Court Rejects Qatar Airways Request To Block A321neo Order Cancelation￼
Judge rules that Airbus will not have to build the A321neos for Qatar Airways, setting a worrying precedent.
Qatar Airways has suffered a setback in its court battle with Airbus. The Gulf airline had been chasing down orders for the A321neo, which were removed from the planemaker’s orderbook in retaliation for Qatar’s refusal to take delivery of its A350 widebodies.
According to reporting by Reuters, a court in London has ruled that Airbus does not have to continue building the planes for the airline. Airbus had argued that the two contracts – for the A350 and A321neo – were connected by a ‘cross default’ clause; this reportedly allows the manufacturer to pull the plug on one deal if the other is not honored.
Qatar, on the other hand, has claimed that it cannot fill the gap left by the lack of A321neos by any other means. That’s despite its provisional order for the 737 MAX. Although the judge has ruled in favor of Airbus, that doesn’t prevent Qatar from demanding a fuller trial down the line.
Qatar signalled its intention to take delivery of the 737 MAX at the same time as placing an order for the 777X freighter. Photo: Boeing.
What it does allow, however, is for Airbus to move other customers up the production queue, and to remarket the aircraft that had been destined for Qatar Airways. It sets a precedent that has never been seen in aviation before, where a problem with one contract can cause ripples through another. It’s symptomatic of the strength of the manufacturing duopoly, and could have consequences for future disputes.
What’s caused the issue?
The dispute has been ongoing for several months now, with the pair arriving in court at the start of this month. While the crux of the matter relates to paintwork issues on the Airbus A350, the court case hinges around Qatar’s order for the European planemaker’s flagship narrowbody, the A321neo.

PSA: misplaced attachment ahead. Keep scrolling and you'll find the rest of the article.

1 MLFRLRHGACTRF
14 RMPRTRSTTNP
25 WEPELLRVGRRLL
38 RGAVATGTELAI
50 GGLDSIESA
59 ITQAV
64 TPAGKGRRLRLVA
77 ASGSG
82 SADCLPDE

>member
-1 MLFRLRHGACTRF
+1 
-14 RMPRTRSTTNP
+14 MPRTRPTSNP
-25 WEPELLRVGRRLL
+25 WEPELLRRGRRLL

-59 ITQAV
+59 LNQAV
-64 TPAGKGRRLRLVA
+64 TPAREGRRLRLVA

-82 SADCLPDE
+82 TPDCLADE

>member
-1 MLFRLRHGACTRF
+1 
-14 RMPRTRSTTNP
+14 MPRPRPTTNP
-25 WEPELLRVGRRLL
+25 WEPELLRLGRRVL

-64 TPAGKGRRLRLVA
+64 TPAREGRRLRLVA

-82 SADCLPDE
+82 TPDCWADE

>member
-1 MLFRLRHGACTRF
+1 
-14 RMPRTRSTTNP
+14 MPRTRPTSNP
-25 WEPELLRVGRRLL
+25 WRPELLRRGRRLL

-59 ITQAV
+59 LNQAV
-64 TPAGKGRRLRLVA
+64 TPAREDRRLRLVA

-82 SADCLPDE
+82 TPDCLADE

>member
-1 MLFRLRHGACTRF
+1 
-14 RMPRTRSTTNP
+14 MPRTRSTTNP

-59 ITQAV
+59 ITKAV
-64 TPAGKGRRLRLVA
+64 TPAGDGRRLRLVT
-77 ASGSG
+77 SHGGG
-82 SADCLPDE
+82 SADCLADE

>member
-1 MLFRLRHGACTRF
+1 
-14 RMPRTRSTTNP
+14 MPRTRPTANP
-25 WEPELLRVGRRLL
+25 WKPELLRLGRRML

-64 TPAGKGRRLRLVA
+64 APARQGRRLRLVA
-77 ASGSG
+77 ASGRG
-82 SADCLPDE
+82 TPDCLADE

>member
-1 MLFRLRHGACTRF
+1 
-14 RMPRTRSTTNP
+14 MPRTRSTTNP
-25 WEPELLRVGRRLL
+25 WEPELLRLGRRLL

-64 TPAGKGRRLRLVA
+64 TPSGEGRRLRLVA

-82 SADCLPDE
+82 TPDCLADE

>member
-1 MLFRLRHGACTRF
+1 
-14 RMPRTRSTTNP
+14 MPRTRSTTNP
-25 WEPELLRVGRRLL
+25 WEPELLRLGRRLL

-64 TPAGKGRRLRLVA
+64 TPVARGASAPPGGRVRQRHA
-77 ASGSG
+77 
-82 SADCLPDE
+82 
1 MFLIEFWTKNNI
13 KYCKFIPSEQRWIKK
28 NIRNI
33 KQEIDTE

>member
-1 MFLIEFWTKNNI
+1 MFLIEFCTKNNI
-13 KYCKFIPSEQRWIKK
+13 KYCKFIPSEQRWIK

Qatar first indicated its intention to purchase the A321neo in 2011, firming up that order in December 2017. Back then, it committed to purchase a total of 50 units from Airbus, all of the standard A321neo variety. A year later, it converted 10 of these 50 to the long-range A321LR variant, but was still some years away from taking delivery of the type.
Qatar was due to take 50 of the type. Photo: Airbus
Fast forward to more recent times, and the relationship between Qatar Airways and Airbus has gone decidedly sour. The airline complained of issues with the paintwork on its widebodies, refusing to take delivery of any more units and grounding several aircraft from the fleet, claiming its aviation authority believed the flaws to be a safety issue. Airbus has always maintained that the paintwork issue is not safety-critical.
The situation came to a head early this year when Qatar went public with exactly how bad the paintwork problem was. The airline released a damning video montage of at least three separate airframes showing paintwork so badly degraded that the lightning mesh was showing through beneath. Up until that point, the extent of the damage had been a closely guarded secret.https://www.youtube.com/embed/P4MRk6UXYOw
Airbus responded in kind by canceling the entirety of Qatar’s narrowbody order, as well as two of its future A350 production slots. At the time, Airbus told Simple Flying,
“Driven by the mandates of the legal process initiated by QTR, Airbus had to make the decision to exercise its legal rights and terminate two A350-1000 delivery slots and the A321neo contract. This decision came as a last resort and followed many fruitless attempts to find mutually beneficial solutions. Airbus remains committed to finding an amicable resolution but will, absent agreement by QTR to negotiate, continue to defend its case in court.”
Qatar had hoped that the court case would be ruled in its favor, forcing Airbus to supply it with the jets. That’s despite the airline having recently signed a significant order for next-generation narrowbodies from rival planemaker Boeing. Nevertheless, it seems that door is now closed, although Qatar may well appeal the decision.